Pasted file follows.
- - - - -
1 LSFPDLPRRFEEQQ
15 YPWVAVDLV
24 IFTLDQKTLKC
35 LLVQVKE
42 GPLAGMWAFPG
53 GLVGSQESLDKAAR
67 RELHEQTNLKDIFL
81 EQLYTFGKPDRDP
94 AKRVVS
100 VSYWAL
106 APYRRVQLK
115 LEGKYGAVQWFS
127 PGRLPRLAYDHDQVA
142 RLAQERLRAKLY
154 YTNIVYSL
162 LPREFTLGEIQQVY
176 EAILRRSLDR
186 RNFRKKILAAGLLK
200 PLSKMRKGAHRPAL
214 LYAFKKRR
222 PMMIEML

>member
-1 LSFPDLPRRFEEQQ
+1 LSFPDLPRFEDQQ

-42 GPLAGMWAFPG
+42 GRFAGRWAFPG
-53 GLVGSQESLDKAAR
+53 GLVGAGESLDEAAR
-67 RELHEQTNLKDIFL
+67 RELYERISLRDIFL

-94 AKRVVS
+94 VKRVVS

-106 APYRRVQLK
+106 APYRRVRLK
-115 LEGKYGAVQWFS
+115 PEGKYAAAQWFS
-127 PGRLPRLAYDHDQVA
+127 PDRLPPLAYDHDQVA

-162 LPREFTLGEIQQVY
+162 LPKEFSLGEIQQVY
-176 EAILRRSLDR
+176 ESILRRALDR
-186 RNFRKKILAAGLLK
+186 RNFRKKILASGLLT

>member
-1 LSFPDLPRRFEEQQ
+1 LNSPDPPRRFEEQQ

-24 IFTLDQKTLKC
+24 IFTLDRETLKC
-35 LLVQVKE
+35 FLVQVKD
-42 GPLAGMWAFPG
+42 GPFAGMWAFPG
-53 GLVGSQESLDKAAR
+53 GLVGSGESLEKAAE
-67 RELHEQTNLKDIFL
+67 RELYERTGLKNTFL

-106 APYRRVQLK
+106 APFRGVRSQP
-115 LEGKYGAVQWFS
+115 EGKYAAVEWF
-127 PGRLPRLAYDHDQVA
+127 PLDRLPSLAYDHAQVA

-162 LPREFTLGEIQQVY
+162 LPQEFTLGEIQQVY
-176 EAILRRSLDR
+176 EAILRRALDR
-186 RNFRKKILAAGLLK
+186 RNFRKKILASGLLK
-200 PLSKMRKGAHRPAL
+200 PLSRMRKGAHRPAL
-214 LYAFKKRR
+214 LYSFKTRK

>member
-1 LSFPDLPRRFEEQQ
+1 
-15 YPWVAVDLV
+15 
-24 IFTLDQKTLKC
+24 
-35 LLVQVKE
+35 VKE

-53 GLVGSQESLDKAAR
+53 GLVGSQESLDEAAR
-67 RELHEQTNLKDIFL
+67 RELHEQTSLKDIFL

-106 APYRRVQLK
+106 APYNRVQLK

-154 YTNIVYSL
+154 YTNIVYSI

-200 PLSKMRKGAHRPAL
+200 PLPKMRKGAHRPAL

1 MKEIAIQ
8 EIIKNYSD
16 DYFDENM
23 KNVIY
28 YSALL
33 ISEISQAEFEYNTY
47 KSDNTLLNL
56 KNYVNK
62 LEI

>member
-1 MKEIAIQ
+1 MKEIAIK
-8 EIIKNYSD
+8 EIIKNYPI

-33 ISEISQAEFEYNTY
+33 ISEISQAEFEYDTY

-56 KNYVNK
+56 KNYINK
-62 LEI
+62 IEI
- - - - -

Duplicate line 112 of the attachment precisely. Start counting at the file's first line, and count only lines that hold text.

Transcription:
+62 IEI